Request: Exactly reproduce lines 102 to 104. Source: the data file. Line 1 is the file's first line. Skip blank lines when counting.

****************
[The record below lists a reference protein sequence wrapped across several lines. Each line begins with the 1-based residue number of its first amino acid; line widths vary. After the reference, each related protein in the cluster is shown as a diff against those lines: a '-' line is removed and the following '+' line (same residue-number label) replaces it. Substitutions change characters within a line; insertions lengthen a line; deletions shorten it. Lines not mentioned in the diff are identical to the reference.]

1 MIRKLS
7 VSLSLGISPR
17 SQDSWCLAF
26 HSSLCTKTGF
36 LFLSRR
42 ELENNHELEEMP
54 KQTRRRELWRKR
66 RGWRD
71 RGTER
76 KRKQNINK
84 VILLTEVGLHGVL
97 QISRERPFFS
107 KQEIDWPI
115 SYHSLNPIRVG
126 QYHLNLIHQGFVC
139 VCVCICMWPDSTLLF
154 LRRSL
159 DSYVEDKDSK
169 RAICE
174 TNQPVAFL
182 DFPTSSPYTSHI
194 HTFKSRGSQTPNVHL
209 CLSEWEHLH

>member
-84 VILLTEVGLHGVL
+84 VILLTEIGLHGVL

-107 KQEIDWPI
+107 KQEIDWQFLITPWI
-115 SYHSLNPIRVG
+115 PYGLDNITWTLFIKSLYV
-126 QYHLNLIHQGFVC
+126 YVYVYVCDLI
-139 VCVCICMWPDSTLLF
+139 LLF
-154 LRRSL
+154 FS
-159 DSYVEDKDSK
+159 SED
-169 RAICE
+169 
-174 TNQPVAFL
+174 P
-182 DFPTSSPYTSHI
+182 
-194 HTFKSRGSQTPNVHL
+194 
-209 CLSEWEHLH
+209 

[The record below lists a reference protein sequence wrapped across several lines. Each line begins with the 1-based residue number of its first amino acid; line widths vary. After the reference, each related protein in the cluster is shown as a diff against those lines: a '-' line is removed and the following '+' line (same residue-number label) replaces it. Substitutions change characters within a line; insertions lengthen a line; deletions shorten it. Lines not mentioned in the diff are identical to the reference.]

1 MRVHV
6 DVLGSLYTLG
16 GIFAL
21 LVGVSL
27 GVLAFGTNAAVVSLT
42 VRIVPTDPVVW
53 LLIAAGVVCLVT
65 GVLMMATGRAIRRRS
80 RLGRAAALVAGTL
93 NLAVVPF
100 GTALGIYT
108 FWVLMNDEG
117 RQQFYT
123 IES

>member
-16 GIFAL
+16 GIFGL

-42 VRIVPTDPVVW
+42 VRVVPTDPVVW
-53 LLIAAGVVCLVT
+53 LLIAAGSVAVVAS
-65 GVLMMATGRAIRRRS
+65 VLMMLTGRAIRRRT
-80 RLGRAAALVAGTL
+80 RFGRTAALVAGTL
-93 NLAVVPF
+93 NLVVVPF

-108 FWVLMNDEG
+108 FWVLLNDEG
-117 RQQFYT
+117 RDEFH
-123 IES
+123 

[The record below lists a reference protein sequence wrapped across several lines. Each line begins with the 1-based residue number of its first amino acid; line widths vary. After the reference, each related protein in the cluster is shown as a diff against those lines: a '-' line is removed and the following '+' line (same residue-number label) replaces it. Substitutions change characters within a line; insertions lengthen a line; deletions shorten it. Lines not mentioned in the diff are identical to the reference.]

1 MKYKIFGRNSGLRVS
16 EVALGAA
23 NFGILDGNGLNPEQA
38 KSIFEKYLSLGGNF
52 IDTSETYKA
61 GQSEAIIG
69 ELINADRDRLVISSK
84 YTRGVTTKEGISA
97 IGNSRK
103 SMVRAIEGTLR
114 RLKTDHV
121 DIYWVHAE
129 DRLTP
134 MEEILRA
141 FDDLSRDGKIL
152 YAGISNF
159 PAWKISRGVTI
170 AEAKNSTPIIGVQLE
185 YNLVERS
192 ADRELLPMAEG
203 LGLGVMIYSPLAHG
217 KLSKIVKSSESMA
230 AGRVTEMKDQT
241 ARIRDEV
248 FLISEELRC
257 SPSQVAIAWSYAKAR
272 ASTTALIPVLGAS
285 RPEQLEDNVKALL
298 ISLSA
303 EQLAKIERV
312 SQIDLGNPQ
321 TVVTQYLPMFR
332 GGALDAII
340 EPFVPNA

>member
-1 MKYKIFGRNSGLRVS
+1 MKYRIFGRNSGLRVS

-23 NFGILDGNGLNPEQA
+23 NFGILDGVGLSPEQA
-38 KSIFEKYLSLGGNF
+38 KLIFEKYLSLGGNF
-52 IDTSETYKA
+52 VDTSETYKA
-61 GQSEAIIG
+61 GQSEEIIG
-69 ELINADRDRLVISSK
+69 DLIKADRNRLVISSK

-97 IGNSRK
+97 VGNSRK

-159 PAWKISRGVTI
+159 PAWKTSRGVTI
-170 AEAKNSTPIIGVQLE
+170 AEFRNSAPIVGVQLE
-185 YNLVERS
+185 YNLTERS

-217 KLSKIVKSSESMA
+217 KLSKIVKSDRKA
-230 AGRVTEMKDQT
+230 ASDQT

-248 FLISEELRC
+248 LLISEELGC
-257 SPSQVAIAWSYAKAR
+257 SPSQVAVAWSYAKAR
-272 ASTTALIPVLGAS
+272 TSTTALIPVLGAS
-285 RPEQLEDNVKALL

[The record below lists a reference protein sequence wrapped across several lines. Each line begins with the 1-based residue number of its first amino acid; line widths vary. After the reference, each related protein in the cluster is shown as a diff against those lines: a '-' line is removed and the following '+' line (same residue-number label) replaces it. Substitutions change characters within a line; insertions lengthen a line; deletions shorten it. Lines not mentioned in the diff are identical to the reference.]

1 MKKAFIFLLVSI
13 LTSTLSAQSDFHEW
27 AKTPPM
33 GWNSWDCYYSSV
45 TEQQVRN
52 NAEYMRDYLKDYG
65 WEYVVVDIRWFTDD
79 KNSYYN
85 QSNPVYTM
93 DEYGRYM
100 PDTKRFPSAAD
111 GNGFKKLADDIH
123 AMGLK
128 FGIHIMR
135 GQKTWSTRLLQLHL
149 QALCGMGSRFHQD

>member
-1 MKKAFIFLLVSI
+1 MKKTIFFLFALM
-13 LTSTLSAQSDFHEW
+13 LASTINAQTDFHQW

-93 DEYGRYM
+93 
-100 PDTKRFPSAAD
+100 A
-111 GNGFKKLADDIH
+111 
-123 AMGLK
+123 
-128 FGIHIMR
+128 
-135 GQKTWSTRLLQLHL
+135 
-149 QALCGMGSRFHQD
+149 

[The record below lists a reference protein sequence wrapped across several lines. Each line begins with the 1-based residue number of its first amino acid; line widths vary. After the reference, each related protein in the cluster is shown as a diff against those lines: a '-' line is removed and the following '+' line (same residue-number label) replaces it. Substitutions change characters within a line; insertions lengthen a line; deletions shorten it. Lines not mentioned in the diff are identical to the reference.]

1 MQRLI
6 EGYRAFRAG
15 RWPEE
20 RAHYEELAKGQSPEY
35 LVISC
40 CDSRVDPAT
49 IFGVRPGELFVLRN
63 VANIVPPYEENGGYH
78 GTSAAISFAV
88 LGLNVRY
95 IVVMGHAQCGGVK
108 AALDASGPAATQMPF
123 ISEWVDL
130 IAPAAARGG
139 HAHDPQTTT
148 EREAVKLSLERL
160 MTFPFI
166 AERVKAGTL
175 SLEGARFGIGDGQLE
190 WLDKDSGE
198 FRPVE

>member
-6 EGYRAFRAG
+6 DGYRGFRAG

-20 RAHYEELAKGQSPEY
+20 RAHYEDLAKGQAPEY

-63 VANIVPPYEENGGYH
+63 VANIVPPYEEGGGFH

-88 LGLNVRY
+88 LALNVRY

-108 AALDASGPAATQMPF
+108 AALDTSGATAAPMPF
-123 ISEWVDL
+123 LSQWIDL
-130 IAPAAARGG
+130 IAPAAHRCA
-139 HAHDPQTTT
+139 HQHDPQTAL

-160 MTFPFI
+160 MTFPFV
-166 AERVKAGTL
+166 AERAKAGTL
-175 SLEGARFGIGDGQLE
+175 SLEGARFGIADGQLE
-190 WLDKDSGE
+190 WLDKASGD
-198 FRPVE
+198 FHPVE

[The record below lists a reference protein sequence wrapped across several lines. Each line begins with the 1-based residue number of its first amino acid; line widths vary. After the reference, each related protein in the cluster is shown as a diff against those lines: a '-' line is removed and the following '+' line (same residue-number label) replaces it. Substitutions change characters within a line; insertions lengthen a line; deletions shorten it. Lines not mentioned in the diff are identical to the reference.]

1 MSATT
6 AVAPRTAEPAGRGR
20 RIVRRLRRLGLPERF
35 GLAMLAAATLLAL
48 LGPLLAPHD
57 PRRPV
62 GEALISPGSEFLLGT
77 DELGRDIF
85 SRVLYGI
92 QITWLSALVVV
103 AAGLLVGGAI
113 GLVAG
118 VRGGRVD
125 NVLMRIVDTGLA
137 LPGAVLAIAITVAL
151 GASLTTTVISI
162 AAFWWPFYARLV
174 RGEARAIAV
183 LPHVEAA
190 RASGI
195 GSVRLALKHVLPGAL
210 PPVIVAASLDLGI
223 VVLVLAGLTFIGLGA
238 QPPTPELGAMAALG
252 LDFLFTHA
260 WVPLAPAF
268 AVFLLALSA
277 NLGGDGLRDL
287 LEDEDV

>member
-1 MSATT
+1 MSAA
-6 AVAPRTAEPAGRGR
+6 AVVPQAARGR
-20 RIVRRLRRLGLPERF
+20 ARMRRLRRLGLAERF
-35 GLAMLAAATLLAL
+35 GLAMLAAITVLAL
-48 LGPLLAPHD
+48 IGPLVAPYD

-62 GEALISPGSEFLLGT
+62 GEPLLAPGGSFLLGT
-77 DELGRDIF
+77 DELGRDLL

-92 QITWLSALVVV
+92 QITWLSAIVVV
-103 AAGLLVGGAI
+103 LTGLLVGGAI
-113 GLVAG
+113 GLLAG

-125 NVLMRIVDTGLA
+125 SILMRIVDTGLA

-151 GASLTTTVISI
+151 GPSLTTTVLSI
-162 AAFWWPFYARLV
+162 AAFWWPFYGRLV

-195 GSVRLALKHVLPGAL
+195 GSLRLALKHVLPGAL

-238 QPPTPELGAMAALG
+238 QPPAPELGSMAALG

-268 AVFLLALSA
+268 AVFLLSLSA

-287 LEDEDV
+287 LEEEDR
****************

170 AEAKNSTPIIGVQLE
185 YNLVERS
192 ADRELLPMAEG